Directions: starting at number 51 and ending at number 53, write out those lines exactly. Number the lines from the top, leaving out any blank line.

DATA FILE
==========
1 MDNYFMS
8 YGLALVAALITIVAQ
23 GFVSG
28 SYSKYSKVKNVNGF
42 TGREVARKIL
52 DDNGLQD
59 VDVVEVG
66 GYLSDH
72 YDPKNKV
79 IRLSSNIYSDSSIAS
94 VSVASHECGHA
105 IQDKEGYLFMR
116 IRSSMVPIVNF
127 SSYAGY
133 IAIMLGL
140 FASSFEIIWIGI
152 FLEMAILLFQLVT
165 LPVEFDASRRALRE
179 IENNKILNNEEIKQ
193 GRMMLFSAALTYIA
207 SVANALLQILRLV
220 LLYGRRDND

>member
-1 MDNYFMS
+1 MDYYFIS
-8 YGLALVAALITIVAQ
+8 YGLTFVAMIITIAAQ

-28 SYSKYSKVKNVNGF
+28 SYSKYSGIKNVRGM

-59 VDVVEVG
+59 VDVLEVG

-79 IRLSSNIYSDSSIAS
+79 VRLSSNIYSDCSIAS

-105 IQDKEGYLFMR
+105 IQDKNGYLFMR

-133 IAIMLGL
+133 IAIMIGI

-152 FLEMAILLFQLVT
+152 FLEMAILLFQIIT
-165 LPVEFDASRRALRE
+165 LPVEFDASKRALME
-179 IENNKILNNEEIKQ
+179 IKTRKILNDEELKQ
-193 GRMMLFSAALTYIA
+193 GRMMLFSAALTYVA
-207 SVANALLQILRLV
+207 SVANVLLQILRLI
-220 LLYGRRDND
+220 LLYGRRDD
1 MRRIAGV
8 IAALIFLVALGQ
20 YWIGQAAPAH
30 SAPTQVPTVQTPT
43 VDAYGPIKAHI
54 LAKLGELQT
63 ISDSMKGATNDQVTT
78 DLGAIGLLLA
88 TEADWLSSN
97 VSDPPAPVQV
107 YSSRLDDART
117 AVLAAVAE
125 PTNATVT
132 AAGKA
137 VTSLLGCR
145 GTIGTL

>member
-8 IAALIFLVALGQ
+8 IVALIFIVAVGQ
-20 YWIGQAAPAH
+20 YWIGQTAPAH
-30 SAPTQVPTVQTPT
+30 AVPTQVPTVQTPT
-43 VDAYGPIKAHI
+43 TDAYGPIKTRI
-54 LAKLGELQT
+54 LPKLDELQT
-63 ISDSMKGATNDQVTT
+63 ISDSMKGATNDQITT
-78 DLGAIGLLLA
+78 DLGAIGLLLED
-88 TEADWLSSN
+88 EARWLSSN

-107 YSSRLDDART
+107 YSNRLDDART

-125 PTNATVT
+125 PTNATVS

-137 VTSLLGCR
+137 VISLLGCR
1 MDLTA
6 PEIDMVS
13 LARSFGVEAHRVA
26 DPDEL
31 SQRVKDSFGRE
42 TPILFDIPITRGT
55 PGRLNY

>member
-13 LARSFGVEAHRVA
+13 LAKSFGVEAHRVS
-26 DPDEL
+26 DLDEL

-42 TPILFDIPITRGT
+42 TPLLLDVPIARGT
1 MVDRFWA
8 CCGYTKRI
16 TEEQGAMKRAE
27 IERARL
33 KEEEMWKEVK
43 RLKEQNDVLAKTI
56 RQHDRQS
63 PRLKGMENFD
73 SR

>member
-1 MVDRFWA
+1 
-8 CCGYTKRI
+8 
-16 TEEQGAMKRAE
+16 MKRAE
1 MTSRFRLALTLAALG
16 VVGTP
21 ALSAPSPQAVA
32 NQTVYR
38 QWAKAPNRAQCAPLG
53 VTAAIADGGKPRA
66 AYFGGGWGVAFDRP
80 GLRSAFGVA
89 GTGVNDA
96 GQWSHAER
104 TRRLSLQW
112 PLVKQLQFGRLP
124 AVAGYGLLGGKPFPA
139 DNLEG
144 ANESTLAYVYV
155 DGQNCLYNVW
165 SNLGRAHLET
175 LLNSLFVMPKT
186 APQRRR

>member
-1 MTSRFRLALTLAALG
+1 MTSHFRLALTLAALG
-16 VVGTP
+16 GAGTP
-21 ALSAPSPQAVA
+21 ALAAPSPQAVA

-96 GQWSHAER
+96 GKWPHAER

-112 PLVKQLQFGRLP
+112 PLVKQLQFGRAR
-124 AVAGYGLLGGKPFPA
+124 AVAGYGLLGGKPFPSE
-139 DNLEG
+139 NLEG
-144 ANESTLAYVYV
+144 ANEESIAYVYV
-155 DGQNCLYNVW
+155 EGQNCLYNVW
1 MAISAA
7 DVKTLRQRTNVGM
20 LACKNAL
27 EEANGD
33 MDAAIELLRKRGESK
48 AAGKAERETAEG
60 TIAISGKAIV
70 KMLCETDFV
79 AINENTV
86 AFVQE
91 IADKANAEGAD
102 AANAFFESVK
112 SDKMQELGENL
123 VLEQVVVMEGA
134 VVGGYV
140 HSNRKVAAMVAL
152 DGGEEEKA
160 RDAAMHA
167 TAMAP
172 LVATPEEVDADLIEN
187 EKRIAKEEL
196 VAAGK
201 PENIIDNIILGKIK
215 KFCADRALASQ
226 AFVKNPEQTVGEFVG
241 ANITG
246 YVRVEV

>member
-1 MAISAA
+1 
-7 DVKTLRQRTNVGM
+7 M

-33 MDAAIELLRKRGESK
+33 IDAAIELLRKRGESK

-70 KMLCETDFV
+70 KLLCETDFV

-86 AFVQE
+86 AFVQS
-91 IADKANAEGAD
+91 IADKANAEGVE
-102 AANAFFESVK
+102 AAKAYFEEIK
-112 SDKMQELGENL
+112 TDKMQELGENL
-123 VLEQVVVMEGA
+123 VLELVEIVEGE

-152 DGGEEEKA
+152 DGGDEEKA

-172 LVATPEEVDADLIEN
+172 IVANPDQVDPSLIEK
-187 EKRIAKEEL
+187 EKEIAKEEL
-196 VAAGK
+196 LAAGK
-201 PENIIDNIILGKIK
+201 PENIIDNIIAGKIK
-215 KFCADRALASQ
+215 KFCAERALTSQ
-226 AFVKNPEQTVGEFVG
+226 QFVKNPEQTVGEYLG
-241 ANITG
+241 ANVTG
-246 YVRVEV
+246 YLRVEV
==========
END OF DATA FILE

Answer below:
8 IAALIFLVALGQ
20 YWIGQAAPAH
30 SAPTQVPTVQTPT